Australian Westpac breaks breach of obligations with $ 2.8 billion deal
The Westpac Banking Group (WBC.AX) on Tuesday reopened the bond market taps of major Australian banks for the first time in more than a year, with a $ 2.75 billion deal that also marked their first use of a non-USD Libor benchmark rate to price the debt.
Investors gobbled up Westpac’s first senior bond issue since January last year, allowing the country’s second-largest lender to pay just 60 basis points on Treasuries for $ 1 billion in 10-year debt , a 25% reduction from the 80 points he paid last year. .
A tranche of $ 300 million floating rate bonds maturing in five years was priced at 52 basis points spread over the Guaranteed Overnight Funding Rate (SOFR) – the first time any of the The “big four” Australian lenders used the Libor replacement for their transactions. .
Large Australian banks are overflowing with liquidity and have ditched the senior onshore and offshore markets since the Reserve Bank of Australia (RBA) introduced the Term Finance Facility (TFF) in March 2020, which costs just 0.10 %, to guarantee access to liquidity up to the COVID-19 pandemic.
“There has been a long hiatus since we saw the big banks entering the term finance markets given their access to central bank TFFs and the substantial increase in deposits,” said Allan O’Sullivan, responsible for syndication of debt capital markets at Westpac.
“It is positive that investors are seeing a trade from them again on their screens.”
Citigroup, Bank of America, Morgan Stanley, RBC Capital Markets and Westpac managed the issue, which was priced in New York on Tuesday afternoon and also included $ 1.45 billion in 5-year bonds paying 40 points basic versus treasury bills, according to managers.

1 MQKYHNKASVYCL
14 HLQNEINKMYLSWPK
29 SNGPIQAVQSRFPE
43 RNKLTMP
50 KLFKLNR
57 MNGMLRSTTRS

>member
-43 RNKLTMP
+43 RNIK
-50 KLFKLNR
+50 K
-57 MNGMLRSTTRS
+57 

“An extremely strong result for Westpac,” said Ian Campbell, head of debt capital markets at Citigroup in Australia and New Zealand. “Trading shines even brighter given the all-time tight spreads.”
The bond received “really encouraging support from global USD investors, many of whom had not had the chance to purchase AA-rated senior unsecured opco paper for more than 14 months from Australia’s main banking sector. “, he added.
Australia’s big banks have yet to fully deploy the massive A $ 200 billion ($ 155.2 billion) funding facility, but it expires in June and repayments begin in 2023.
The Australian and New Zealand banking group (ANZ.AX), the country’s third-largest lender, is also expected to issue senior unsecured bonds in the coming weeks.
The Libor (London Interbank Offered Rate) is replaced by rates compiled by central banks after lenders were fined billions of dollars for attempting to rig the benchmark rate for their own gain in 2012.
The SOFR is published by the Federal Reserve of New York to be used as a benchmark for derivatives and debt transactions in US dollars.
In March, UK financial regulators called for a formal halt to nearly all Libor rates from the end of this year, putting pressure on markets to accelerate the change in used interest rates to $ 260 trillion. contracts in the world. Read more
At the end of 2019, Westpac’s largest Commonwealth counterpart bank (CBA.AX) issued the country’s first public operation that did not use the local benchmark rate equivalent to LIBOR, the banknote exchange rate of bank (BBSW). [https://reut.rs/2Tbo2gF]
(1 USD = 1.2890 Australian dollars)
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